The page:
Potential of xanthones from tropical fruit mangosteen as anti-cancer agents: caspase-dependent apoptosis induction in vitro and in mice.
Appl Biochem Biotechnol. 2010 Oct;162(4):1080-94. Epub 2010 Jan 26. PMID: 20101528
Department of Biochemistry, Faculty of Medicine, Srinakharinwirot University, Bangkok, Thailand. firstname.lastname@example.org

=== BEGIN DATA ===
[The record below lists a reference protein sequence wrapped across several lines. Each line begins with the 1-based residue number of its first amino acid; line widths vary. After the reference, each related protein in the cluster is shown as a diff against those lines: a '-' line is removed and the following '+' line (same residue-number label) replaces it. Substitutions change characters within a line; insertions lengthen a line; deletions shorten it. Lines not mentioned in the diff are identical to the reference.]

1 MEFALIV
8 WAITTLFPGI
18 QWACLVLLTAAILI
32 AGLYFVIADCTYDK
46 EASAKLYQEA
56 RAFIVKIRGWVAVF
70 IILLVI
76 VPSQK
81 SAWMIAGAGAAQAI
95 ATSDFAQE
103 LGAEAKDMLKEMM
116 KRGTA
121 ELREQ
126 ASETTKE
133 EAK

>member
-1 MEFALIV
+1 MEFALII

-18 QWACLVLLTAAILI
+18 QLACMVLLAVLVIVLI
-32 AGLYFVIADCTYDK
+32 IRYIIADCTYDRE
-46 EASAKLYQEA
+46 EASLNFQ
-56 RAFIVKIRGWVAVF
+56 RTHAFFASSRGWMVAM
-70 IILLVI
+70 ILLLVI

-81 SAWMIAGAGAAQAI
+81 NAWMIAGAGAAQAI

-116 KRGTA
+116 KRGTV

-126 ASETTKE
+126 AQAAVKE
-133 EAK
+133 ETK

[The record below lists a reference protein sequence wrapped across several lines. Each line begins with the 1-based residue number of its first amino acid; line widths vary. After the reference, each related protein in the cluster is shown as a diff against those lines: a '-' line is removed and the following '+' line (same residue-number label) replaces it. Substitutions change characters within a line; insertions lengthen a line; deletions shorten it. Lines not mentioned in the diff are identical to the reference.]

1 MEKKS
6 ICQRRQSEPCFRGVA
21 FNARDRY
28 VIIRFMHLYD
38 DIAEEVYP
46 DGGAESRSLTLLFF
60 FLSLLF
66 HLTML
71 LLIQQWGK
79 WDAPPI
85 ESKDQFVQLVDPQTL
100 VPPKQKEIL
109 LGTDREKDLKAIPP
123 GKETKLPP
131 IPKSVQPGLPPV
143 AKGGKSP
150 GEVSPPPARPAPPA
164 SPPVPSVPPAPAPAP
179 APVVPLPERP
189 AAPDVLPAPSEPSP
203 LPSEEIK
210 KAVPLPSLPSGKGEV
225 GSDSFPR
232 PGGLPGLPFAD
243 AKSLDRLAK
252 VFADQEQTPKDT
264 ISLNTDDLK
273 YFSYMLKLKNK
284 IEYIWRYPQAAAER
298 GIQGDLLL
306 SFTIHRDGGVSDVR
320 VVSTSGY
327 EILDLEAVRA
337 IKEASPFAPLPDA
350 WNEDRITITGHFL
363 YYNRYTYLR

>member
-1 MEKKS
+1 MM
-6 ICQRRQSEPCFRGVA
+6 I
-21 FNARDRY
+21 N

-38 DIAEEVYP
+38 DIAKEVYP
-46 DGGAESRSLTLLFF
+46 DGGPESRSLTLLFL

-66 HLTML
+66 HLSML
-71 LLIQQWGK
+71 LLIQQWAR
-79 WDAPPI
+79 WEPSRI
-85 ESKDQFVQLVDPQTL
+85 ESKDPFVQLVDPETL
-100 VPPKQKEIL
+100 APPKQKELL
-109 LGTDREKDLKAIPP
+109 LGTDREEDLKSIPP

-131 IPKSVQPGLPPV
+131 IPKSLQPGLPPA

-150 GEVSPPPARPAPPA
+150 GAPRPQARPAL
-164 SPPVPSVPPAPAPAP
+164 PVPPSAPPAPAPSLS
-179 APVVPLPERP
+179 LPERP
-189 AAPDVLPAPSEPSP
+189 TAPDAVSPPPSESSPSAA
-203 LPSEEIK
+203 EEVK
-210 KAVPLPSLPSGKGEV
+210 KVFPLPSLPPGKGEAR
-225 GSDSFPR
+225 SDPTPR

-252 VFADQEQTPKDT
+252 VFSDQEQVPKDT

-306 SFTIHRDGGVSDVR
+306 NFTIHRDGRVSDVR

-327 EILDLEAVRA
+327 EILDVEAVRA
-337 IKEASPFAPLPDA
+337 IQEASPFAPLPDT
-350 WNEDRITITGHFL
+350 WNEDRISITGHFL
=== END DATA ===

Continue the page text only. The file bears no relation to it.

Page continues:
The pericarp of mangosteen (Garcinia mangostana L.) is rich in various xanthones that are known to possess unique biological activities. In this work, we characterized the anti-proliferative and cytotoxic activities of mangosteen xanthones both in vitro and in mice. In vitro analysis with a human colorectal adenocarcinoma cell line, COLO 205, showed that mangosteen xanthones not only inhibit the proliferation of target cells but also induce their death by apoptosis that involves the activation of the caspase cascade. In vivo analysis using a mouse subcutaneous tumor model with COLO 205 cells showed that, at relatively low doses, the growth of tumors was repressed upon intratumoral administration of mangosteen xanthones. When a higher dose of mangosteen xanthones was administered, the size of tumors was reduced gradually, and, in some mice, the disappearance of tumors was seen. Histopathological evaluation and biochemical analysis of tumors that received mangosteen xanthones indicate the induction of apoptosis in tumors, which resulted in the repression of their growth and the reduction of their sizes. These results demonstrate the potential of mangosteen xanthones to serve as anti-cancer agents for the chemotherapy of cancer.